Oh yeah, this happened during the following decade.

There are tons of screenings for this movie around the world, in fact Tommy Wiseau is currently doing his “Love Is Blind” tour which he does screenings for this movie, people get to meet him in person at a number of them, and there’s a Q&A session. There are probably a number of things people may think of when it comes to “The Room,” one of the biggest things I personally, and perhaps a high number of other people think of is some of the dialogue. Some of the movie’s most infamous lines are listed below.




LISA: Did you get your promotion?



LISA: You didn’t get it, did you?


JOHNNY: You betrayed me! You’re not good. You, you’re just a chicken. Chip-chip-chip-chip-cheep-cheep!

But perhaps one of the most famous lines, if not THE most famous line from this movie is from the beginning of a scene that takes place on a rooftop. It goes like this:

JOHNNY: I did not hit her, it’s not true! It’s bulls*it! I did not hit hit her! (Throws water bottle on ground) I did NOT. (Turns face) Oh, hi Mark.

In fact, for the teaser of this movie, we get to see this moment of the movie as if it were just being created. Since we’re on this topic, let’s talk about the trailer.

After we see a couple of logos, we cut to Tommy Wiseau, played by James Franco (Spider-Man, 127 Hours). He’s coming out of a door onto a rooftop. You can see he’s got his wig on, and if you know about “The Room” that wig might be stuck in your mind. There’s a green screen around Tommy and you can also see a black guy holding a mic. Tommy doesn’t remember his line, and the director clarifies which line Tommy has to say, then the scene starts all over again. Believe it or not, Tommy has to ask what the line is AGAIN. Then we see the THIRTEENTH take of the same scene! Did this actually happen? I don’t know, but I’m curious to know if it actually happened. At one point, the production is BEGGING for this s*it to end, and they’re all saying what the line is. Then, they get to, I’m not kidding, TAKE 67! Tommy comes out the door, then he says “I hit her!” Just wow! The director wonders if the line should be changed, then it cuts to him saying action, repeatedly, only because Tommy can’t hear him say action! The title shows up for the movie, and we get to Tommy perfecting the line. Everybody applauds based on what happens and the trailer ends.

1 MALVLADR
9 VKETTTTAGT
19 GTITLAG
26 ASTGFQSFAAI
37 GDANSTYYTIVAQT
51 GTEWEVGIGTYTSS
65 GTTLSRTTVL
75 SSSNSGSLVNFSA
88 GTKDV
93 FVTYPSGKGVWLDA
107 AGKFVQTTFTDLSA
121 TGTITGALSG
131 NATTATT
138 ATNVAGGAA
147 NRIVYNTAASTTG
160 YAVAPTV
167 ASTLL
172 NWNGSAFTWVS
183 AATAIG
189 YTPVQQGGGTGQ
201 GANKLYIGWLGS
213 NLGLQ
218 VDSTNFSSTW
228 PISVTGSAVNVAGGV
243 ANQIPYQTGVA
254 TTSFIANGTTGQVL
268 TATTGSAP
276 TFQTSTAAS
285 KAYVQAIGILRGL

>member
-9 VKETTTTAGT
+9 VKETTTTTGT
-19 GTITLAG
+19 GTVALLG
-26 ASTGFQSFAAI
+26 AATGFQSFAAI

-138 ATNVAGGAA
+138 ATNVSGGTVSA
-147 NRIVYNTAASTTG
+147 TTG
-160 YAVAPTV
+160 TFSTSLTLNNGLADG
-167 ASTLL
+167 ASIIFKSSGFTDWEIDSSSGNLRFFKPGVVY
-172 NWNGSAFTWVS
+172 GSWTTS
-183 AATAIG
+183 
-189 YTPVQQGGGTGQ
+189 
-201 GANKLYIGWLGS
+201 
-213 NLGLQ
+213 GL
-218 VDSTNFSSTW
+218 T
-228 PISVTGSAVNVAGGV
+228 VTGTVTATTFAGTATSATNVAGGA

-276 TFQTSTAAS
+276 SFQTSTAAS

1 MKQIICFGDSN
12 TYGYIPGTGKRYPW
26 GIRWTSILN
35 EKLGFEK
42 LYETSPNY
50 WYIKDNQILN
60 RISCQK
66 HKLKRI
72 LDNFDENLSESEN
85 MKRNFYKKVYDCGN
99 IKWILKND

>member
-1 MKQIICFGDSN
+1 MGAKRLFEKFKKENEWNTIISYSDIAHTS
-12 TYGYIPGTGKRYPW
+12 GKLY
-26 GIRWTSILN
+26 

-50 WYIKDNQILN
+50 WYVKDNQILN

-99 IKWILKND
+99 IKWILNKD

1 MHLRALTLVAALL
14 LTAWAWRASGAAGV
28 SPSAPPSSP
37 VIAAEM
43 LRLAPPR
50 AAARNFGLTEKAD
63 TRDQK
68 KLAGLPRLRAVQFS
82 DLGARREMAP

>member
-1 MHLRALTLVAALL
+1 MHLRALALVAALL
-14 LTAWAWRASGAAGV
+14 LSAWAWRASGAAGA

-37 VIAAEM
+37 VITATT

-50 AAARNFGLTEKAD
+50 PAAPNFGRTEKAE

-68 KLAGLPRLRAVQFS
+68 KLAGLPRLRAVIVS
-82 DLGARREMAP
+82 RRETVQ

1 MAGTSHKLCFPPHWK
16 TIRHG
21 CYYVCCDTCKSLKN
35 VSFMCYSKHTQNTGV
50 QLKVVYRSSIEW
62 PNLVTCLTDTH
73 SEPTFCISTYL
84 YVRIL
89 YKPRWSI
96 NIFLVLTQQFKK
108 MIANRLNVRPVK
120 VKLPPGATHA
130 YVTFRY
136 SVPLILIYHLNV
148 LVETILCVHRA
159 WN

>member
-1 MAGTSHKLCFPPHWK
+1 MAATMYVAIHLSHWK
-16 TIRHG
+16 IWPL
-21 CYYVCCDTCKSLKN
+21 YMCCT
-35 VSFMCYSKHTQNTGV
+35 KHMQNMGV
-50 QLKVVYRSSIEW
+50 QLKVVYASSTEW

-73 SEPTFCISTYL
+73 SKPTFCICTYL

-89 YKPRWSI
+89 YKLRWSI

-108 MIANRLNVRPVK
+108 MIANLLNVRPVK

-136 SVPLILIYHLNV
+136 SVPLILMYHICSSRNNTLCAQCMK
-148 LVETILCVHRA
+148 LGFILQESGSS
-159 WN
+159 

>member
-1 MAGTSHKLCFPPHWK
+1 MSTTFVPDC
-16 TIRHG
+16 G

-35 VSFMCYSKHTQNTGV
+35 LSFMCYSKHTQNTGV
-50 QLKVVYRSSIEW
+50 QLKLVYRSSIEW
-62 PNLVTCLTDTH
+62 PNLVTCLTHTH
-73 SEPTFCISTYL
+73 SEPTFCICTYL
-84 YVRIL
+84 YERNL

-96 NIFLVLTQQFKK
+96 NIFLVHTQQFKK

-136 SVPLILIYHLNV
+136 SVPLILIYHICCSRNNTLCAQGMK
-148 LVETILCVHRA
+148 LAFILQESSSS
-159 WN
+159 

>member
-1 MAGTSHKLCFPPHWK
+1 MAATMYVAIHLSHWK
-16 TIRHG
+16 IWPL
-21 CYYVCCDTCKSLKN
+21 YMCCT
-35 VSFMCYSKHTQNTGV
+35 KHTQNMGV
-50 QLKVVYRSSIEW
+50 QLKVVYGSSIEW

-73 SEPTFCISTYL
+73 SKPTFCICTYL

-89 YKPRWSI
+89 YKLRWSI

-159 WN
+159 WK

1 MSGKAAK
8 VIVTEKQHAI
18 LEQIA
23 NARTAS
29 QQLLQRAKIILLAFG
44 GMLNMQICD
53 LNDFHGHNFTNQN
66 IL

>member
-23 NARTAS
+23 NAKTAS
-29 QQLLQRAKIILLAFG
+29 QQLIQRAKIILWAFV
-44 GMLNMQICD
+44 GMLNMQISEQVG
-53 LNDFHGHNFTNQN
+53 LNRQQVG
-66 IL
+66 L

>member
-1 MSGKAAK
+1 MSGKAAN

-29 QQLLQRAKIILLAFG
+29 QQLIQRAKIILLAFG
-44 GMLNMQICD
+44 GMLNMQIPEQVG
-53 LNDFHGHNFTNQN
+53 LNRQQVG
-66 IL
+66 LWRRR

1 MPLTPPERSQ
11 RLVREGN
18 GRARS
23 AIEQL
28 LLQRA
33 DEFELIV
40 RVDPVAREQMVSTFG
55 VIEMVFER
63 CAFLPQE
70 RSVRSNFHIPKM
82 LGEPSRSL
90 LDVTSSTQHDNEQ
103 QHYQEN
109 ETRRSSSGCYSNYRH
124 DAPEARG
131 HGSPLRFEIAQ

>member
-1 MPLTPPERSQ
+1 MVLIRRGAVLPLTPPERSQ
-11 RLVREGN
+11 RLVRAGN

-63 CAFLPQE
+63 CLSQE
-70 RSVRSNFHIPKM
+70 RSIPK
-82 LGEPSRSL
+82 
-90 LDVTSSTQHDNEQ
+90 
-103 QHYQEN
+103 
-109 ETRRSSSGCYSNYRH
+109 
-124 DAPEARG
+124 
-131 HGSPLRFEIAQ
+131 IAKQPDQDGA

The vibe of this trailer is perfect and it gets me super excited for this movie. It doesn’t feel dark, it’s almost somewhat goofy although serious if you ask me, and it honestly makes me wonder what really happened behind this set of the movie. Even though this trailer does explain the concept of this film, it does leave me wondering what this film is gonna be like. Is it gonna just focus on the production of this movie? Is it gonna involve Tommy’s personal life? I don’t have a clue. As far as other compliments go, the costumes are great, James Franco is probably gonna make a good Tommy Wiseau, and whoever came up with this idea is a movie god. By the way, James Franco’s brother, Dave Franco, is also in this movie and he’s playing Greg Sestero, the guy who plays Mark in “The Room.”

Another fun fact about this movie, it actually comes out a week before the new “Star Wars” film, December 8th to be specific. So while I imagine this movie would do OK on its opening weekend, I’m apprehensive towards how it’ll do afterwards. And to be completely honest, as much as I am a huge “Star Wars” fanboy, not to mention one who is certainly hoping to go see the new “Star Wars” on opening night, I’m actually currently a bit more excited to see this film instead of the new “Star Wars.” Why? Because this movie has better marketing. I liked some aspects of the teaser for “The Last Jedi,” but ultimately, the teaser was not only painfully average, but it made me wonder if it’s just gonna rip off so many elements from “The Empire Strikes Back.”